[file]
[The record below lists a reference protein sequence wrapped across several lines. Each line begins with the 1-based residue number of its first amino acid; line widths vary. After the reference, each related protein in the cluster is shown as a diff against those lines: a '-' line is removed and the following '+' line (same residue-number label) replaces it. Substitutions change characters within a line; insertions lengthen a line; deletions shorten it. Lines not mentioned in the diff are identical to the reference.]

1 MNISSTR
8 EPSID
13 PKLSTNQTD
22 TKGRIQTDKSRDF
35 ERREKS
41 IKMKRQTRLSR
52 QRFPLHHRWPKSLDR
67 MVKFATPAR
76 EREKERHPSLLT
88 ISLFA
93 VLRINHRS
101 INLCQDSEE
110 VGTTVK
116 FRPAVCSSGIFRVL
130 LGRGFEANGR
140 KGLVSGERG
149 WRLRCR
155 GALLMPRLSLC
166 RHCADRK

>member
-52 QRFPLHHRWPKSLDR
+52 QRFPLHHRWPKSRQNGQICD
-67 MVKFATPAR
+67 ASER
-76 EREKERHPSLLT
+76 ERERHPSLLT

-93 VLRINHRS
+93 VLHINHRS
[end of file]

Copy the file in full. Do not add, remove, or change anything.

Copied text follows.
[The record below lists a reference protein sequence wrapped across several lines. Each line begins with the 1-based residue number of its first amino acid; line widths vary. After the reference, each related protein in the cluster is shown as a diff against those lines: a '-' line is removed and the following '+' line (same residue-number label) replaces it. Substitutions change characters within a line; insertions lengthen a line; deletions shorten it. Lines not mentioned in the diff are identical to the reference.]

1 MNISSTR
8 EPSID
13 PKLSTNQTD
22 TKGRIQTDKSRDF
35 ERREKS
41 IKMKRQTRLSR
52 QRFPLHHRWPKSLDR
67 MVKFATPAR
76 EREKERHPSLLT
88 ISLFA
93 VLRINHRS
101 INLCQDSEE
110 VGTTVK
116 FRPAVCSSGIFRVL
130 LGRGFEANGR
140 KGLVSGERG
149 WRLRCR
155 GALLMPRLSLC
166 RHCADRK

>member
-52 QRFPLHHRWPKSLDR
+52 QRFPLHHRWPKSRQNGQICD
-67 MVKFATPAR
+67 ASER
-76 EREKERHPSLLT
+76 ERERHPSLLT

-93 VLRINHRS
+93 VLHINHRS